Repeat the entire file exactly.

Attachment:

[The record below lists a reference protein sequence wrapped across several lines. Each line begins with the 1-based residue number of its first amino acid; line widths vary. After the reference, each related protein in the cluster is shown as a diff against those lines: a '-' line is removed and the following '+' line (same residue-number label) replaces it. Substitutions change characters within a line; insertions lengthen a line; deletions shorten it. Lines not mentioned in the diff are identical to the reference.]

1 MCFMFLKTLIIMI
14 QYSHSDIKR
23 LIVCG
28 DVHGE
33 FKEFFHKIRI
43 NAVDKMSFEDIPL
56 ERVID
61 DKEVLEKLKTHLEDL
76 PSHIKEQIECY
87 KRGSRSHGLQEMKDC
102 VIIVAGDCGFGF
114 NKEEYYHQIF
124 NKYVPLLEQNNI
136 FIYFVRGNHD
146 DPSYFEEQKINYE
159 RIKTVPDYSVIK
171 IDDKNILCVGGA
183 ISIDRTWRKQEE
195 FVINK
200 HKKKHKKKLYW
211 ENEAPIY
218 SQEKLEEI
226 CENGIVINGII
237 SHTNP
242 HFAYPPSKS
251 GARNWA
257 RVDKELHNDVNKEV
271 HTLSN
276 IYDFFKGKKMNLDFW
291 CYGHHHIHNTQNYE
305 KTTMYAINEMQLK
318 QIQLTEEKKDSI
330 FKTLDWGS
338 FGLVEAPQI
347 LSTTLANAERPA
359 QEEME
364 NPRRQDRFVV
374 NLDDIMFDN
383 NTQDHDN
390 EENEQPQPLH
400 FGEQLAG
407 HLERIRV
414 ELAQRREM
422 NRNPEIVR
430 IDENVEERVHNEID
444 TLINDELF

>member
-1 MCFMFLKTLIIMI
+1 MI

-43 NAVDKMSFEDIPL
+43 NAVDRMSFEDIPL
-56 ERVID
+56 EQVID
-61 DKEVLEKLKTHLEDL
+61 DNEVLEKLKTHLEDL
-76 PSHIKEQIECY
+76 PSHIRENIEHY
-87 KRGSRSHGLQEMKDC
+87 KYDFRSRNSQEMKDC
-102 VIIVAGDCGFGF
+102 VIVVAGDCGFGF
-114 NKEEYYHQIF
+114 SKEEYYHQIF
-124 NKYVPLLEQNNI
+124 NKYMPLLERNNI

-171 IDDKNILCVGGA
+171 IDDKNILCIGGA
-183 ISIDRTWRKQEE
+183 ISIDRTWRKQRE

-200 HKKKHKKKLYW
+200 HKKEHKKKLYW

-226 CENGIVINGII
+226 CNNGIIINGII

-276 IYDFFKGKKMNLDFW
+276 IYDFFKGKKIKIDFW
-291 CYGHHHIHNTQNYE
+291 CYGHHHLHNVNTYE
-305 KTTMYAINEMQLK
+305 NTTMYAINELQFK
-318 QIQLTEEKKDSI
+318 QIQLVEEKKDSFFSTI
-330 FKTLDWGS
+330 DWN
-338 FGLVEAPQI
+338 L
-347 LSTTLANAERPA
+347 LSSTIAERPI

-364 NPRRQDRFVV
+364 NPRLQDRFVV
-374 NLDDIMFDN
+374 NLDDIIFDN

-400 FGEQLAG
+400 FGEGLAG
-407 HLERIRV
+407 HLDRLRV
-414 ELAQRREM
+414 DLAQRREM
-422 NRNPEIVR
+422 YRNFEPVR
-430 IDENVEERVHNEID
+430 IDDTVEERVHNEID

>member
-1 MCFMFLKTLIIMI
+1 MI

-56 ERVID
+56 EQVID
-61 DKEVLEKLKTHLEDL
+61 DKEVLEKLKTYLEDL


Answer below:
[The record below lists a reference protein sequence wrapped across several lines. Each line begins with the 1-based residue number of its first amino acid; line widths vary. After the reference, each related protein in the cluster is shown as a diff against those lines: a '-' line is removed and the following '+' line (same residue-number label) replaces it. Substitutions change characters within a line; insertions lengthen a line; deletions shorten it. Lines not mentioned in the diff are identical to the reference.]

1 MCFMFLKTLIIMI
14 QYSHSDIKR
23 LIVCG
28 DVHGE
33 FKEFFHKIRI
43 NAVDKMSFEDIPL
56 ERVID
61 DKEVLEKLKTHLEDL
76 PSHIKEQIECY
87 KRGSRSHGLQEMKDC
102 VIIVAGDCGFGF
114 NKEEYYHQIF
124 NKYVPLLEQNNI
136 FIYFVRGNHD
146 DPSYFEEQKINYE
159 RIKTVPDYSVIK
171 IDDKNILCVGGA
183 ISIDRTWRKQEE
195 FVINK
200 HKKKHKKKLYW
211 ENEAPIY
218 SQEKLEEI
226 CENGIVINGII
237 SHTNP
242 HFAYPPSKS
251 GARNWA
257 RVDKELHNDVNKEV
271 HTLSN
276 IYDFFKGKKMNLDFW
291 CYGHHHIHNTQNYE
305 KTTMYAINEMQLK
318 QIQLTEEKKDSI
330 FKTLDWGS
338 FGLVEAPQI
347 LSTTLANAERPA
359 QEEME
364 NPRRQDRFVV
374 NLDDIMFDN
383 NTQDHDN
390 EENEQPQPLH
400 FGEQLAG
407 HLERIRV
414 ELAQRREM
422 NRNPEIVR
430 IDENVEERVHNEID
444 TLINDELF

>member
-1 MCFMFLKTLIIMI
+1 MI

-43 NAVDKMSFEDIPL
+43 NAVDRMSFEDIPL
-56 ERVID
+56 EQVID
-61 DKEVLEKLKTHLEDL
+61 DNEVLEKLKTHLEDL
-76 PSHIKEQIECY
+76 PSHIRENIEHY
-87 KRGSRSHGLQEMKDC
+87 KYDFRSRNSQEMKDC
-102 VIIVAGDCGFGF
+102 VIVVAGDCGFGF
-114 NKEEYYHQIF
+114 SKEEYYHQIF
-124 NKYVPLLEQNNI
+124 NKYMPLLERNNI

-171 IDDKNILCVGGA
+171 IDDKNILCIGGA
-183 ISIDRTWRKQEE
+183 ISIDRTWRKQRE

-200 HKKKHKKKLYW
+200 HKKEHKKKLYW

-226 CENGIVINGII
+226 CNNGIIINGII

-276 IYDFFKGKKMNLDFW
+276 IYDFFKGKKIKIDFW
-291 CYGHHHIHNTQNYE
+291 CYGHHHLHNVNTYE
-305 KTTMYAINEMQLK
+305 NTTMYAINELQFK
-318 QIQLTEEKKDSI
+318 QIQLVEEKKDSFFSTI
-330 FKTLDWGS
+330 DWN
-338 FGLVEAPQI
+338 L
-347 LSTTLANAERPA
+347 LSSTIAERPI

-364 NPRRQDRFVV
+364 NPRLQDRFVV
-374 NLDDIMFDN
+374 NLDDIIFDN

-400 FGEQLAG
+400 FGEGLAG
-407 HLERIRV
+407 HLDRLRV
-414 ELAQRREM
+414 DLAQRREM
-422 NRNPEIVR
+422 YRNFEPVR
-430 IDENVEERVHNEID
+430 IDDTVEERVHNEID

>member
-1 MCFMFLKTLIIMI
+1 MI

-56 ERVID
+56 EQVID
-61 DKEVLEKLKTHLEDL
+61 DKEVLEKLKTYLEDL